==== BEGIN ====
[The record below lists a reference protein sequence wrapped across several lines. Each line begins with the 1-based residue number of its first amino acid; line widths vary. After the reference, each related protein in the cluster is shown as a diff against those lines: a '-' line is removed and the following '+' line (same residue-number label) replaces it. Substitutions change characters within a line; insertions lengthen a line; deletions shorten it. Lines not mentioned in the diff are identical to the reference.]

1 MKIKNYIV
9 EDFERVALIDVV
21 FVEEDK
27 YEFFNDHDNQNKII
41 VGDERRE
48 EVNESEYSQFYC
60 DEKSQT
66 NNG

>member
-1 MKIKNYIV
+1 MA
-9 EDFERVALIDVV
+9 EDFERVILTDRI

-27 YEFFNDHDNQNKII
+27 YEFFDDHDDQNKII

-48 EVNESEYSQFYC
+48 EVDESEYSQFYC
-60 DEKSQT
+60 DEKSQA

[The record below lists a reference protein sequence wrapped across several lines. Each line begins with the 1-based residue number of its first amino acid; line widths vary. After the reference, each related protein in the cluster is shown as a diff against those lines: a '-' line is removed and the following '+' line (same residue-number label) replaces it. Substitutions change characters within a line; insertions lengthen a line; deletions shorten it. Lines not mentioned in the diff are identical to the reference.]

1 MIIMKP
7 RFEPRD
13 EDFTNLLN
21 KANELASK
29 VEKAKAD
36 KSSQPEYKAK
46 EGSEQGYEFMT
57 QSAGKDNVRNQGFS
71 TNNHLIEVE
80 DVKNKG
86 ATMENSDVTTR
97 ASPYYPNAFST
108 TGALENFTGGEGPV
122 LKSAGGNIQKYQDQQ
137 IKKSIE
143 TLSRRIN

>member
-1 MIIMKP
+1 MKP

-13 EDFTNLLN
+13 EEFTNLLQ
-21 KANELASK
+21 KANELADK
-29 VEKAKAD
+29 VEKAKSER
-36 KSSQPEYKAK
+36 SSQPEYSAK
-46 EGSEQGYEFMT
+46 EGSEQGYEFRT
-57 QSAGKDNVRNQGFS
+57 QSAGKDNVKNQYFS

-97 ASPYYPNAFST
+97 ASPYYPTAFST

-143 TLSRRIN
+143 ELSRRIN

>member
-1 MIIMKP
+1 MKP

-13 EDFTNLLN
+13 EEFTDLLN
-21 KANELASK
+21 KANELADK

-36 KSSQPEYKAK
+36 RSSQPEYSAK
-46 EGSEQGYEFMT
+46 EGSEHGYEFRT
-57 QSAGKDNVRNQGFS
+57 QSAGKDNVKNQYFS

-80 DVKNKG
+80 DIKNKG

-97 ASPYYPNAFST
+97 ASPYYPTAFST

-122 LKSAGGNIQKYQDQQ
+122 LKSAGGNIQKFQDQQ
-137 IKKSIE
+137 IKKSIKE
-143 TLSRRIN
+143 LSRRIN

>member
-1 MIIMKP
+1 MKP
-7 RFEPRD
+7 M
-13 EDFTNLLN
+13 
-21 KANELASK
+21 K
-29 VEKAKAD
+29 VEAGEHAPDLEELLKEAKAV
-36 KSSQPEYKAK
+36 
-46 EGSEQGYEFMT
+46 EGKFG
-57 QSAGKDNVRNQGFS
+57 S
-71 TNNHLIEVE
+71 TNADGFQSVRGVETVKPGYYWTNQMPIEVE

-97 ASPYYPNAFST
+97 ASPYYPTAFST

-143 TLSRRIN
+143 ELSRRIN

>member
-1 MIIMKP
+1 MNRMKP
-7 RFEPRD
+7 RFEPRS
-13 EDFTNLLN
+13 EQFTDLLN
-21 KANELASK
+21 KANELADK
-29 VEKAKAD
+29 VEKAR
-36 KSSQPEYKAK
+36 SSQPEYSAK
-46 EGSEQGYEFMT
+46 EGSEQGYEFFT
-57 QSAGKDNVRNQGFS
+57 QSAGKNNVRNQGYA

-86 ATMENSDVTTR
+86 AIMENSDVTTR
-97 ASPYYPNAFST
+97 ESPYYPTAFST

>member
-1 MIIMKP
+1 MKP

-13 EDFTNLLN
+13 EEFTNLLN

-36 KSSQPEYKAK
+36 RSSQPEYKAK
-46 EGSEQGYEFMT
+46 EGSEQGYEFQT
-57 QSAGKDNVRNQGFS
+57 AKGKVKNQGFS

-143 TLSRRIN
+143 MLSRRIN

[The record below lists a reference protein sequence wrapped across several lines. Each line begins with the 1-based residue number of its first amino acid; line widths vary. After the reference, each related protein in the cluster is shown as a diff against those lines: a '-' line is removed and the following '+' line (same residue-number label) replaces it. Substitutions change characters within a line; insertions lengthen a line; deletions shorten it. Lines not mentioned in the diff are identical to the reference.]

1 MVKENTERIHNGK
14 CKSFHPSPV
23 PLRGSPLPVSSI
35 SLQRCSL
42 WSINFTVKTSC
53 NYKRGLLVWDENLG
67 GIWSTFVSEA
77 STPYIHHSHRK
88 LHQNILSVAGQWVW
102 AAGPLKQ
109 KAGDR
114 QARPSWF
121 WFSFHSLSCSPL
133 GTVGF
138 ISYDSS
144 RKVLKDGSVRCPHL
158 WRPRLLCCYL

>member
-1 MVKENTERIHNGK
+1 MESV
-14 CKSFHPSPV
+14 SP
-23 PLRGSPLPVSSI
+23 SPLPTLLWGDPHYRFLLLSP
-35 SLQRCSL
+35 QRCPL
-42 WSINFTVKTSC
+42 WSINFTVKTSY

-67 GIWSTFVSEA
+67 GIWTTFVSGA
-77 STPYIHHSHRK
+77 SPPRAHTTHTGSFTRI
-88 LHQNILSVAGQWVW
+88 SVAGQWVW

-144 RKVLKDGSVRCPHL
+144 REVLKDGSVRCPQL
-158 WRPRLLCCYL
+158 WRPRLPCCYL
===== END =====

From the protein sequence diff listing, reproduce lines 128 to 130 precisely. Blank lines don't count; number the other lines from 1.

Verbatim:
+13 EEFTNLLN

-36 KSSQPEYKAK
+36 RSSQPEYKAK